Sonic Implants String Boxes Review

Sonic Implants' String Boxes: Mellotron and ARP String Ensemble CD-ROM library ($69.95) brings together string sounds from two classic keyboards: the
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Sonic Implants' String Boxes: Mellotron and ARP String Ensemble CD-ROM library ($69.95) brings together string sounds from two classic keyboards: the

Sonic Implants' String Boxes: Mellotron and ARP String Ensemble CD-ROM library ($69.95) brings together string sounds from two classic keyboards: the Mellotron and the ARP Solina String Ensemble. The Mellotron produced its sounds by playing analog tapes of each note of a recorded instrument, and the ARP Solina synthesized its string and brass sounds from sawtooth waves. Although the Mellotron has always been considered a unique, classic instrument, the Solina has only recently earned its standing as a vintage synth.

Let Me Take You Down

As you might expect from the price tag, this is not an extensive collection of instrument sounds. The Mellotron library is limited to Flute, 8-Voice Choir, and three String sounds from the M200, M300, and Mark II models. However, those are the instruments most closely associated with the Mellotron sound, and they are good representative choices. Furthermore, each sound has a number of variations created by adjusting envelopes or filters. For example, the M200 Strings library has four filtered pad sounds with different attack and release envelopes, a basic Dry Violins patch, and other pad variations that alter sample playback by using only attack and release envelopes. The Mellotron samples were recorded at a 22.05 kHz sampling rate with 16-bit resolution, which is enough to ensure faithful reproduction of the Mellotron instruments.

I was shocked to discover that each Mellotron sample loops back to the beginning with a noticeable audio gap between the end and the beginning of the loop. When I mentioned that to Sonic Implants, I was told that it was intentional. Fortunately, you can defeat the loops so that the samples will play only from beginning to end like the tapes in real Mellotrons.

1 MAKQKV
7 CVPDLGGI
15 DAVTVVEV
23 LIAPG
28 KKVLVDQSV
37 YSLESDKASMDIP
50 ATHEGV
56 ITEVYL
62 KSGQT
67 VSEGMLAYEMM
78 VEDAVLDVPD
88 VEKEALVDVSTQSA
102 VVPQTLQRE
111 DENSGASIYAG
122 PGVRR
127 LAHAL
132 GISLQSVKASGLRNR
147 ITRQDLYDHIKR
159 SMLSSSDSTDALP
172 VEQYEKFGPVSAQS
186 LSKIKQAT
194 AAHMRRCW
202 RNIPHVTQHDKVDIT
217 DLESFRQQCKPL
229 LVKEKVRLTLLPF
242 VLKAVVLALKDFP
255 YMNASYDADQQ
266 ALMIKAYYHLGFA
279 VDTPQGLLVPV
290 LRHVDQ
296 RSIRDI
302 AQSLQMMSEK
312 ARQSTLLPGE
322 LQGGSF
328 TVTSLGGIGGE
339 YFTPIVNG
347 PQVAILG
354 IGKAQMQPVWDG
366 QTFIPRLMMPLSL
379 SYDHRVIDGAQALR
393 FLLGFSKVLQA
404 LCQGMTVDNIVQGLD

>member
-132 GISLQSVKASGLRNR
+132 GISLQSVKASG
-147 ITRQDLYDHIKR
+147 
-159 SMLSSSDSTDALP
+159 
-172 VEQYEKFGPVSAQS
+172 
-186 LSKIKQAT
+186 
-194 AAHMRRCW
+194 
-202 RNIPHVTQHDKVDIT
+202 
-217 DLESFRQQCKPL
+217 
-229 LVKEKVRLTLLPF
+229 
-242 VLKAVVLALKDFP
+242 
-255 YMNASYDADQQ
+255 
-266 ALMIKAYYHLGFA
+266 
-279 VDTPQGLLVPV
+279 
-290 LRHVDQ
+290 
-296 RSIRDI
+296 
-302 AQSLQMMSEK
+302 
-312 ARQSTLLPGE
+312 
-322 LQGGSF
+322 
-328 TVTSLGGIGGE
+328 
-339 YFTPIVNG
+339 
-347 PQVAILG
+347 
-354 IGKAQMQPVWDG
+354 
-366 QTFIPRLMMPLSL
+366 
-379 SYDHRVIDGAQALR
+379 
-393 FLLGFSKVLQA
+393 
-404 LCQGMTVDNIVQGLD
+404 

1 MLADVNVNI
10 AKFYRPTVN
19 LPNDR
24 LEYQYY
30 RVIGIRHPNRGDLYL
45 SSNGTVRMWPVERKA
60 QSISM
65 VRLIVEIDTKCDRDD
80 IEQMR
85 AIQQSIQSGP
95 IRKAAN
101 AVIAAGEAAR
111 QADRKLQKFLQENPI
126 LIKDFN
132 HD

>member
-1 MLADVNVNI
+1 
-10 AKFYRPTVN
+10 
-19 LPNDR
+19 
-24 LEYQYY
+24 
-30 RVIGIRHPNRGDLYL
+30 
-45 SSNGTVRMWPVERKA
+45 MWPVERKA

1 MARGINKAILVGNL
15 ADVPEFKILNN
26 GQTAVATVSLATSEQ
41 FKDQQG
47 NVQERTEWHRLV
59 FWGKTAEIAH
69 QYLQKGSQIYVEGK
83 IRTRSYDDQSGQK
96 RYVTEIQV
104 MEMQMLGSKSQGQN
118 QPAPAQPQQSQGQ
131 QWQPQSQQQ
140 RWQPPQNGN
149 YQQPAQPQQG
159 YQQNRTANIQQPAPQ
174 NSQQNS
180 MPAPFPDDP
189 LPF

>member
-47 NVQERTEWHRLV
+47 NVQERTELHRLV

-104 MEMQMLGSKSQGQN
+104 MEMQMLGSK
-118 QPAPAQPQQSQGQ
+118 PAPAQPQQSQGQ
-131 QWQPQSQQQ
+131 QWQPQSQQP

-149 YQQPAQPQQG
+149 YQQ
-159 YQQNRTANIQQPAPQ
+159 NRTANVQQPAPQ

String-Driven Thing

The Solina sounds are grouped into five libraries: ARP Ensemble 1 Full Octave, ARP Ensemble 2 Full Unison, ARP Ensemble 3 Strings Only, ARP String Ensemble Mod, and ARP String Ensemble No Mod. The Full Octave and Full Unison libraries are samples of string and brass sounds played an octave apart and in unison respectively. Like the Mellotron libraries, the Full Octave, Full Unison, and Strings Only libraries contain variations based on envelope and filter adjustments. The String Ensemble Mod and String Ensemble No Mod libraries differ from each other in that the Mod library patches have a thicker, more choruslike sound than the sounds in the No Mod library. Both libraries include variations such as Viola, Violin, Trumpet, Horn, and Strings, as well as layered patches of the individual instruments in various combinations. Additionally, there are variations based on different envelope and filter settings, as there are in the other ARP and Mellotron libraries.

The Mellotron and Solina String Ensemble libraries respond to MIDI Program Change, Velocity, Modulation, and Sustain information. I would appreciate a few patches that contain MIDI Control Change messages for altering filter settings. That would have been especially useful in the Solina libraries. Nonetheless, you get more than enough variations to keep you satisfied for a long time.

The Best-Laid Plans

The concept behind this CD-ROM is great: include the best-loved and most used Mellotron sounds with a variety of sounds from a classic analog string box and sell it for a nice low price. The only issue is that the Mellotron sounds contain the sound gap that I described earlier. I hope that Sonic Implants will correct the problem in the next release; in the meantime, it's easy to fix. On the other hand, the Solina String sounds are reproduced well and offer a large selection of textures from which to choose. Having real-time MIDI control over the filter for those sounds would have been an extra treat, but I can live without them for the time being. I can always create those patches from the material already provided.

The String Boxes library is far from perfect; however, its comparatively low price outweighs its imperfections, and its blemishes are easily correctable. Besides, there are plenty of raw samples and simple instrument designs that you can use for creating some variations of your own. If you are willing to do a minuscule amount of work to get the collection playing properly, then String Boxes may prove to be a good deal for you.

Overall EM Rating (1 through 5): 3
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